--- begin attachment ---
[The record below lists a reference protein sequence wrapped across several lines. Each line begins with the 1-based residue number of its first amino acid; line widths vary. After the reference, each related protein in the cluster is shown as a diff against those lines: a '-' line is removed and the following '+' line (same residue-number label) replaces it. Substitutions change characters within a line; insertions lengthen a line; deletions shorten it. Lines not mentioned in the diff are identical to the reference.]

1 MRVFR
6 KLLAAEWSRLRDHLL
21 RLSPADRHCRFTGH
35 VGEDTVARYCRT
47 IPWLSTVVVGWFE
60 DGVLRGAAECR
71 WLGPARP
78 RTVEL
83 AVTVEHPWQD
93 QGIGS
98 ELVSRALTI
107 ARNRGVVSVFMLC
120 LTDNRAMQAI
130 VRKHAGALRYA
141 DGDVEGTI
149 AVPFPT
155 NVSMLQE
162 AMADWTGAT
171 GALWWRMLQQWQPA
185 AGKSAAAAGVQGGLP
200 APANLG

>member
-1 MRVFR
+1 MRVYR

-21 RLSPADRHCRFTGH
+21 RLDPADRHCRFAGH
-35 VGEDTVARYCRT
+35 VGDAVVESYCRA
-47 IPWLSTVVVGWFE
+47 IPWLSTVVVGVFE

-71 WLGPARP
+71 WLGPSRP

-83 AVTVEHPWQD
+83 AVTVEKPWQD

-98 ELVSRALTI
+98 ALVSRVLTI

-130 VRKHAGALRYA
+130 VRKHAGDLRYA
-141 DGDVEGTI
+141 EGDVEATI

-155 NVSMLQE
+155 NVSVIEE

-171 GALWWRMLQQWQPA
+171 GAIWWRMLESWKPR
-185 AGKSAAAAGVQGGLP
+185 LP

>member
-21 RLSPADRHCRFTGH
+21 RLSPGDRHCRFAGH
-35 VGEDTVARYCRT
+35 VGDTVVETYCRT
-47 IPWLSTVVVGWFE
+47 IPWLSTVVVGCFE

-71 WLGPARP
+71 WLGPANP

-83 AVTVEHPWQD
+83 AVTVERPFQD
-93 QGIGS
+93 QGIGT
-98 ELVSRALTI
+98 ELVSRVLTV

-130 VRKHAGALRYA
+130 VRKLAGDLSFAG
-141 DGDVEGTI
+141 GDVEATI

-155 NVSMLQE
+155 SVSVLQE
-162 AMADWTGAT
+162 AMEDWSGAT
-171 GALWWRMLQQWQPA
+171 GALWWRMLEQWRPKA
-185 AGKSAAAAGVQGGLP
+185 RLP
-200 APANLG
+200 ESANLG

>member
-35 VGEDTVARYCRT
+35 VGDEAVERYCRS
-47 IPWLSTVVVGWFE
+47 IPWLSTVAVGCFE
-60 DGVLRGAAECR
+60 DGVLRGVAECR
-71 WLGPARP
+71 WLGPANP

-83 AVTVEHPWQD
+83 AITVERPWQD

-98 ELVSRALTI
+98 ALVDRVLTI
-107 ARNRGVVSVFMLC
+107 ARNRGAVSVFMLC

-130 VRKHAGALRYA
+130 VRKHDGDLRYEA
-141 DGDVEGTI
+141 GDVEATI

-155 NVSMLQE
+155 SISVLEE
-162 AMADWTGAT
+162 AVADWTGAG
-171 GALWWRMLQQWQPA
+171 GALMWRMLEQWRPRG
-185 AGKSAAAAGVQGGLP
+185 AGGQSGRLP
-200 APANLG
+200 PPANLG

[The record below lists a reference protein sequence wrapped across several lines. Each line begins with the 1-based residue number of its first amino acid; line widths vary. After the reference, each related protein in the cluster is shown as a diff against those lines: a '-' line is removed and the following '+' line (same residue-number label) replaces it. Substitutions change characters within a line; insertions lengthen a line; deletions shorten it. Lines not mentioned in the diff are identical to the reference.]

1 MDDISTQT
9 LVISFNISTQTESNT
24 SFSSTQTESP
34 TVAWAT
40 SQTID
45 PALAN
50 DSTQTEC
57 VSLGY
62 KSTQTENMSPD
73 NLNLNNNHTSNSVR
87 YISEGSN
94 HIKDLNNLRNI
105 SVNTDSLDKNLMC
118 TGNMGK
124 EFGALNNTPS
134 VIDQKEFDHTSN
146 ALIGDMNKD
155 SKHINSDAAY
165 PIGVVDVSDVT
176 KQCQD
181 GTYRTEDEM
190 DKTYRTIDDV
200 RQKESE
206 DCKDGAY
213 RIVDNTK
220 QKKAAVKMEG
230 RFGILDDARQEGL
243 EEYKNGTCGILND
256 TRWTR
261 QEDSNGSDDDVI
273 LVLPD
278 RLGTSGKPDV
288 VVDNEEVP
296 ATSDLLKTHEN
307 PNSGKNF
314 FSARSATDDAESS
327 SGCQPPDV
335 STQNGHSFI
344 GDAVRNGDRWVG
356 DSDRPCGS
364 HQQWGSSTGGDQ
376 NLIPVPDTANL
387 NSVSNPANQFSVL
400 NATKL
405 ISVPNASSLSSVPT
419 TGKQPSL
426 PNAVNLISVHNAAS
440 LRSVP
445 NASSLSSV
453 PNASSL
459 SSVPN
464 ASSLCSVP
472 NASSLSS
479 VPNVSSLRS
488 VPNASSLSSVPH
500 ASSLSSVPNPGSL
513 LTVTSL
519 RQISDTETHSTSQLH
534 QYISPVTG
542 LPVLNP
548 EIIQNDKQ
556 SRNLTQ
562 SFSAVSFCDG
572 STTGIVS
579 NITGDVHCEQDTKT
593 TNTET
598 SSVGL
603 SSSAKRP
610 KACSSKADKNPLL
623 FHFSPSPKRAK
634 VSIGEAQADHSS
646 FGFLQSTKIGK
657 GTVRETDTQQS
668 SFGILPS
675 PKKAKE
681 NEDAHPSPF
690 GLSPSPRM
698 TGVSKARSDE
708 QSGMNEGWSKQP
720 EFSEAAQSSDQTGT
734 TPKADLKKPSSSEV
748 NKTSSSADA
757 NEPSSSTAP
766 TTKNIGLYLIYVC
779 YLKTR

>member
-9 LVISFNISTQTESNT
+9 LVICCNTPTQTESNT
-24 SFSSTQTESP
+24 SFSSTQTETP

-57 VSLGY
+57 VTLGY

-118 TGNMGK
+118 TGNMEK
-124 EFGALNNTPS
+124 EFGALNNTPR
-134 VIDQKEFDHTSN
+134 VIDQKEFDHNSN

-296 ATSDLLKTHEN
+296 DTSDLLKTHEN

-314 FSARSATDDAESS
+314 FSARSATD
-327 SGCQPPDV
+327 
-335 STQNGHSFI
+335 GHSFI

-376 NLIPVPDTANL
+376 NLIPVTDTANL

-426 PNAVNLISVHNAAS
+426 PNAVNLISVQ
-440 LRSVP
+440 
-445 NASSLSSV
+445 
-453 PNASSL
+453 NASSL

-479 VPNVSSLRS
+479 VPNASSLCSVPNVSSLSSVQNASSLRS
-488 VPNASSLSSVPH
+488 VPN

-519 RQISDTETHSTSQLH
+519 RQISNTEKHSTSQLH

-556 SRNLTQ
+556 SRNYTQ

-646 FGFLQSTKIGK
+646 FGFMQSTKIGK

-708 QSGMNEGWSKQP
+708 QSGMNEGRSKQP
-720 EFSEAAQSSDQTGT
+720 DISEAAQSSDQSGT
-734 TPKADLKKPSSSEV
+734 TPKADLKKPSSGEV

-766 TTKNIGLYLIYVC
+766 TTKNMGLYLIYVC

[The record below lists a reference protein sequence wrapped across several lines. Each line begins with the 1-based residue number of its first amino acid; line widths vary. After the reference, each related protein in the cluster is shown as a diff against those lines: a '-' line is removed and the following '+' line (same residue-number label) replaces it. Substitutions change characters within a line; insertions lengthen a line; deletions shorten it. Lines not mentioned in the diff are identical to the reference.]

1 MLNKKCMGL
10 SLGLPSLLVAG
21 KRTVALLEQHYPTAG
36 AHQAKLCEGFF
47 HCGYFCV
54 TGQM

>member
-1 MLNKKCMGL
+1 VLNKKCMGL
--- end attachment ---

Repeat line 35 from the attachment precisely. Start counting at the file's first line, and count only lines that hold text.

+83 AVTVEKPWQD